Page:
“You can substitute the Hawthorne strainer with a slotted spoon, such as a pasta spoon,” says Charlotte. “If you turn it around onto the edge of your shaker or cup it will stop larger pieces of ice and debris from coming out.”
Large strainers don’t catch everything, so a fine mesh strainer can also be used to catch any finer bits that have ended up in the mix. “If you’re making something like an espresso martini, daiquiri or any drink that doesn’t really have any ice in it, you can catch bits of floating ice and pieces of herbs or fruits using a fine strainer.” At home, Charlotte suggests using a fine tea strainer or any smaller strainer you use to wash fruits and vegetables with.
Easy and impressive cocktails to make with homemade equipment
“Using egg whites in homemade cocktails is really impressive and gives a fun, frothy element on top,” says Charlotte. A good, simple way to add egg whites to cocktails at home is to make different variations on the sour cocktail.
“Sours have a basic structure: sugar syrup, lemon juice, egg white and any spirit base that takes your fancy – this could be amaretto, vodka, gin, rum, whisky, anything,” explains Charlotte.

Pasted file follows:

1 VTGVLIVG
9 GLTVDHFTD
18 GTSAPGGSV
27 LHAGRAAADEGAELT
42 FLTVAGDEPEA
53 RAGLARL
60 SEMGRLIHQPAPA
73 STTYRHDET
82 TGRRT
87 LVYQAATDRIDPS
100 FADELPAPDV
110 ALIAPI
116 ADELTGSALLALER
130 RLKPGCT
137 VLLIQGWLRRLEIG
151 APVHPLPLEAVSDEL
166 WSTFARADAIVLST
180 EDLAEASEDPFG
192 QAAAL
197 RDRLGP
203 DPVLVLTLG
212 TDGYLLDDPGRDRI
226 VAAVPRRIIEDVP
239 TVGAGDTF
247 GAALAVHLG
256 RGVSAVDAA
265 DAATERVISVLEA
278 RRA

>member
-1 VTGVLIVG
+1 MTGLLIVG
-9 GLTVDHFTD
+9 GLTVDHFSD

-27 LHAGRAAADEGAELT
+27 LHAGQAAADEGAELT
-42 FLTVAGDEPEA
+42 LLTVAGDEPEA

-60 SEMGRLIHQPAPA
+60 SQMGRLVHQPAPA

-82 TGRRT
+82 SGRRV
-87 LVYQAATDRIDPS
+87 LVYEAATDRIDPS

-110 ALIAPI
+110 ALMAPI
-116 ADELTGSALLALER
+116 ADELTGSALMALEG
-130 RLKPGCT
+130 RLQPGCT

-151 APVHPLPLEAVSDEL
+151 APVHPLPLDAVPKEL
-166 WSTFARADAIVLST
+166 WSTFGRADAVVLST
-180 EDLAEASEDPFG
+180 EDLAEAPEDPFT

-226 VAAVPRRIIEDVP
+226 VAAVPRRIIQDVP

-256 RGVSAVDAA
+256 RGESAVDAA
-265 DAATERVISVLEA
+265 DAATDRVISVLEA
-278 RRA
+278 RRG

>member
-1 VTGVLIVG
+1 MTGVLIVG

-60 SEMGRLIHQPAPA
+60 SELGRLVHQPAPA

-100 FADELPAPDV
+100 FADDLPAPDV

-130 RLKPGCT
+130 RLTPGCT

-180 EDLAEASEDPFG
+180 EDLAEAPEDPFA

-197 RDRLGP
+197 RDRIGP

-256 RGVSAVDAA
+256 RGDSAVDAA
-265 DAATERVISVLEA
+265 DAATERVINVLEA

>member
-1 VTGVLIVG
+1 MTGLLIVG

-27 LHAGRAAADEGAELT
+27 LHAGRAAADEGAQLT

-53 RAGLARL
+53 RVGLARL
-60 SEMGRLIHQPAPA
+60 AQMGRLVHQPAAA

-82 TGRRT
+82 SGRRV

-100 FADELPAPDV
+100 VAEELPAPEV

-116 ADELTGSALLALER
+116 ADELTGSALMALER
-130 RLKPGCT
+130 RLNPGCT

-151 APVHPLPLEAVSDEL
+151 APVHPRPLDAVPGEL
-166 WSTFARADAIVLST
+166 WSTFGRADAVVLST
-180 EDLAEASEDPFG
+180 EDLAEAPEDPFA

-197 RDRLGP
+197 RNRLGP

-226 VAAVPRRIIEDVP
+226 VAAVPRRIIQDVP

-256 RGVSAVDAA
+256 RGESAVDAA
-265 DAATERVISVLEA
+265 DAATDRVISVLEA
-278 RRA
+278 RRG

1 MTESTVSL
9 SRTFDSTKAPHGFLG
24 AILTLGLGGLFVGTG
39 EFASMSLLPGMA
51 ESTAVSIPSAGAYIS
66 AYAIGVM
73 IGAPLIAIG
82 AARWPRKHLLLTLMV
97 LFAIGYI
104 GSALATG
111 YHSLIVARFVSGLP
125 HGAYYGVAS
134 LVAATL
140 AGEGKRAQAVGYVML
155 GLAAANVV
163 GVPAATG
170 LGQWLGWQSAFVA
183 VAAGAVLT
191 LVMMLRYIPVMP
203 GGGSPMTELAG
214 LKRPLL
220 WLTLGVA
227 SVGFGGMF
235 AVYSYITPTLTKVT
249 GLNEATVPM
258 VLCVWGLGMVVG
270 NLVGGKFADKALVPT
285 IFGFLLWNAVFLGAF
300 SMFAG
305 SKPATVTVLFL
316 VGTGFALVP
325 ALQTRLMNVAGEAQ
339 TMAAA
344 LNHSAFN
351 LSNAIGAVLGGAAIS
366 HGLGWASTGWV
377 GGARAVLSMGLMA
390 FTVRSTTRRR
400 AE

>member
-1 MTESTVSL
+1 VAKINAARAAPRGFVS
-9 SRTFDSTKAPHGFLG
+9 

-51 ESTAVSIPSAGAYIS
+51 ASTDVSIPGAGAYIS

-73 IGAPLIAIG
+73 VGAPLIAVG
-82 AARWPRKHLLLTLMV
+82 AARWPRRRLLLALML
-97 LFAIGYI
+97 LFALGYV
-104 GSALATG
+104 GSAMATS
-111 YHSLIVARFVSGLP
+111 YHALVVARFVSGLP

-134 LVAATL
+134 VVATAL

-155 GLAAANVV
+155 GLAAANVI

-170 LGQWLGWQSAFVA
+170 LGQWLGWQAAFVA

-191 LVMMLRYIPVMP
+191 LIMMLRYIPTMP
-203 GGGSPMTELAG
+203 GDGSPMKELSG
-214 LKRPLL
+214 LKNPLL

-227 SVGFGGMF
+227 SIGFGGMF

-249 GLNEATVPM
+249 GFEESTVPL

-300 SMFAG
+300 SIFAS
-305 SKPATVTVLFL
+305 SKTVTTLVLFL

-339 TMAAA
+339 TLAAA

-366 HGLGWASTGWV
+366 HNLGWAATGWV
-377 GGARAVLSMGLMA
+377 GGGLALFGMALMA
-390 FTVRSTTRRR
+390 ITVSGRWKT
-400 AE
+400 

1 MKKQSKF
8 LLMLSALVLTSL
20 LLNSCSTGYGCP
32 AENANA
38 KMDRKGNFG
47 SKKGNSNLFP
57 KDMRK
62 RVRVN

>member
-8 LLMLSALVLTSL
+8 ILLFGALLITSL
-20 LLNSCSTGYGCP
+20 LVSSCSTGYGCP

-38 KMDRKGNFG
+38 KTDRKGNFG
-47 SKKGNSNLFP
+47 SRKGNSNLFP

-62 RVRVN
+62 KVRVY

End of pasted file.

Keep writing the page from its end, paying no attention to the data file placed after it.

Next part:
The general measurements to make one sour are: 50ml spirit, 35ml lemon juice, 12ml sugar syrup (you can make this at home with equal parts sugar and water), 1 egg white and ice.
To make vegan-friendly cocktails you can substitute the egg white for aquafaba (aka chickpea juice).
“If you want to be more adventurous, a flavoured martini is a good party drink that allows lots of room to play about with different flavours,” says Charlotte.
The classic martini recipe is 100ml gin or vodka, 50ml vermouth, a twist of citrus. This makes two cocktails.
“You can add frozen berries to your shaker, or fresh fruit to your spirit or flavour your spirit,” says Charlotte.
Find more expert-led guides and tutorials on The Curiosity Academy Instagram page (@TheCuriosityAcademy).
Charlotte Clark, drinks consultant at The Cocktail Society.
Charlotte has worked in mixology for three years and is now the drinks consultant at the UK’s leading cocktail delivery and cocktail subscription box, The Cocktail Society. She designs cocktails and cocktail menus as well as heading up live masterclasses and tastings.
Images: Getty, The Cocktail Society, Charlotte Clark